Cricket is a Gentleman’s game!
Over the past century, of this so called “Gentleman’s Game”, cricket has seen a host of strategies which has, unfortunately, contradicted the above phrase.
Be it the Bodyline strategy, adopted by Douglas Jardine to tackle Bradman and Co. or be it the infamous under arm delivery bowled by Trevor Chappell to Brian McKechnie to prevent the latter from hitting the maximum, a few players have done their best to stamp their names in fans’ memory, not necessarily because of their way of playing but because of their bewildering approach to this game.
Laws have been amended by the ICC to counter these strategies but still one such policy remains, which players, or rather bowlers, use till date to dismiss a batsman. It had started way back in 1947 and is still used as the cruelest method of dismissing a batsman. I am talking of the dismissal which is known as none other than Mankading!
When it all started….
It was in 1947 tour of Australia, when the 1st instance of Mankading took place. During the 2nd test, the then well known Indian all-rounder Vinoo Mankad removed the bails at his end when the Australian Bill Brown was backing up. Prior to this incident, in a tour match, Mankad had warned Brown of backing up too far before running him out, when he did for the 2nd time. But in this test, he didn’t even give a warning and straightaway removed the bails.
The Australians then, obviously, started criticizing Mankad for not showing sportsman spirit and dismissing the batsman in a foul manner. But few Australians, including the batting legend and captain of Australia at that time, Sir Donald Bradman defended Mankad.
From that day, this form of dismissal is famously known as Mankading, which comes from the name of the player who first started it.
…and is still prevalent till date
Laws were amended to prevent “mankading” but in 2011 it was revised once again bringing this form of dismissal into effect yet again. The revised law says clearly, “The bowler is permitted, before releasing the ball and provided he has not completed his usual delivery swing, to attempt to run out the non-striker. Whether the attempt is successful or not, the ball shall not count as one of the over. If the bowler fails in an attempt to run out the non-striker, the umpire shall call and signal dead ball as soon as possible.”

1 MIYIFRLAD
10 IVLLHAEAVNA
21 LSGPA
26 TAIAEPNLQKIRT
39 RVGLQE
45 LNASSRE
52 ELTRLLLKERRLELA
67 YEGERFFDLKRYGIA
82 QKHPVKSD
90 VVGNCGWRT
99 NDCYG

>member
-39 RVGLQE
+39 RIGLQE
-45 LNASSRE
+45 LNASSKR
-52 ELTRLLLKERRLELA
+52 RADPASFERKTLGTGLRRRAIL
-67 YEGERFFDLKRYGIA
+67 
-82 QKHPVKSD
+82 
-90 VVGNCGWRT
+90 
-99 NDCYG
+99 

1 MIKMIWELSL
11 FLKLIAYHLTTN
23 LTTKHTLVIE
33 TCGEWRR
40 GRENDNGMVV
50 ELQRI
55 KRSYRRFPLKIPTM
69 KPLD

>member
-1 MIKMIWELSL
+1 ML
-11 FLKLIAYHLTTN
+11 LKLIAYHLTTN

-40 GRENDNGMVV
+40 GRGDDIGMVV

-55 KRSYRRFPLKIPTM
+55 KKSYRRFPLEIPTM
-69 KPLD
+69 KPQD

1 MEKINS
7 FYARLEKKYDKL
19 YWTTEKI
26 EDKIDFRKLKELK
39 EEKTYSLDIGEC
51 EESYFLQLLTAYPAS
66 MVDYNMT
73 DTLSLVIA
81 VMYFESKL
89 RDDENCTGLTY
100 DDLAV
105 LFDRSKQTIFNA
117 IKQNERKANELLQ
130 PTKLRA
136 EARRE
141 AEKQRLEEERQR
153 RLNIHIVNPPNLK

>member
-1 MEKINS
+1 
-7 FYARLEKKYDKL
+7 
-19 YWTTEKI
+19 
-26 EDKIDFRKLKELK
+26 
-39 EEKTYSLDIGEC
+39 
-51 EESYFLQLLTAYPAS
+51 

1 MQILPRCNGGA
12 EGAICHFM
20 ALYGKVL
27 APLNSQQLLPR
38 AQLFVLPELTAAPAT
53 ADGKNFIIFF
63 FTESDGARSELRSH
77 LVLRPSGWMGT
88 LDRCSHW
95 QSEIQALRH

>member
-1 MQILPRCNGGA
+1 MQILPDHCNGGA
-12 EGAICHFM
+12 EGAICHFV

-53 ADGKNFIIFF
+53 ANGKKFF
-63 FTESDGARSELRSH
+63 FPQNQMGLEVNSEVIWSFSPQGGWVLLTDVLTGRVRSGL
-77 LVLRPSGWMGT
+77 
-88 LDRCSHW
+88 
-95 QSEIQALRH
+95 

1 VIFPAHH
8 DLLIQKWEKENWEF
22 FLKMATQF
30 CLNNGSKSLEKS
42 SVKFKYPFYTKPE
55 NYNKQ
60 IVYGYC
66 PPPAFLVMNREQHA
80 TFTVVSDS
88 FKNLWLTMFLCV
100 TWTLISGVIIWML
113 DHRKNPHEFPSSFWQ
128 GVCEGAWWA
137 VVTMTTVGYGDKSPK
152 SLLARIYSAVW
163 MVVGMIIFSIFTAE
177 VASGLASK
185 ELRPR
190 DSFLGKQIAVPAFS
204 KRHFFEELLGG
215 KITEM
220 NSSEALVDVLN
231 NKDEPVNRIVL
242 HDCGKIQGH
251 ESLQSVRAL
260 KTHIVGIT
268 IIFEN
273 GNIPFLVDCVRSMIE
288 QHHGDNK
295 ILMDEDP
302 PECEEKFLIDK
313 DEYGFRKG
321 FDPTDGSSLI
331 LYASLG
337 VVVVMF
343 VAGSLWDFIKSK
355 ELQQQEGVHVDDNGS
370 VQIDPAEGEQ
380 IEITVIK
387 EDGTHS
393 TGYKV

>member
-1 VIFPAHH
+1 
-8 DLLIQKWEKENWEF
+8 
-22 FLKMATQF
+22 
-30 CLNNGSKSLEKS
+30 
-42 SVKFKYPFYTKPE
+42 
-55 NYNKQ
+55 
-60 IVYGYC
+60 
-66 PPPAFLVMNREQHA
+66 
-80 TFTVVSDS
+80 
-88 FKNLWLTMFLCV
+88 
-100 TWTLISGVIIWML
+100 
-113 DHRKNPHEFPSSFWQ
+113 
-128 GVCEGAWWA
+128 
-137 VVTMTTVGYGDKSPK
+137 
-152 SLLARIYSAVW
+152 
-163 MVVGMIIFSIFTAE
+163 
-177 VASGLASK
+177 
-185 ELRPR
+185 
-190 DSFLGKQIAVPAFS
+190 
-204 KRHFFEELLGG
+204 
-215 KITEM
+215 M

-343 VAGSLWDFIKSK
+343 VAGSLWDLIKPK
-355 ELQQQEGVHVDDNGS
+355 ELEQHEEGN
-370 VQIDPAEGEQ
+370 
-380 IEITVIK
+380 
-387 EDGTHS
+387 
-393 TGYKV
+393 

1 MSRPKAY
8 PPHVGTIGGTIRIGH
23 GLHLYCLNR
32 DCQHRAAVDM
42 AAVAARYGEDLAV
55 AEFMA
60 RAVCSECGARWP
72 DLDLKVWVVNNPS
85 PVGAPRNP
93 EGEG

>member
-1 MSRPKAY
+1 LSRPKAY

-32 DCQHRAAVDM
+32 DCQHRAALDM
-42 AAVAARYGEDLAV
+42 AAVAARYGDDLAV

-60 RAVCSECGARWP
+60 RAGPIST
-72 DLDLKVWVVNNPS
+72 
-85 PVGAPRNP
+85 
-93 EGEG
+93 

Jos Buttler was the latest victim of this rarest form of dismissal during the recently concluded series against Sri Lanka. Sachithra Senanayake had previously warned both Chris Jordan and Jos Buttler when they were backing up at the non-striker’s end before he dismissed Buttler when he repeated the same in the next over.
The disappointed English crowd booed but Rule is Rule!
If you take it in a logical sense, then I don’t think there is any problem with this kind of dismissal. It is unfair to back up before the bowler has even released the ball and the batsman should deserve the punishment of getting dismissed in the most unfortunate manner. Clearly the batsmen and their supporters get disappointed but the bowler has every right to do so.
If the batsman has already been given the warning of backing up before the bowler has completed his delivery stride, it is foolish to still commit the same mistake and thus getting victimized.
But if you take the spirit of cricket into consideration, this dismissal clearly goes against it. Mankading affects the title of “Gentleman’s Game” given to this sport. It is a very debatable topic but as long as this is made legal, controversies will keep on emerging. While some critics will keep criticizing it, some will keep defending it and last but not the least, the batsmen will keep getting disappointed of becoming a victim to the most cunning form of dismissal.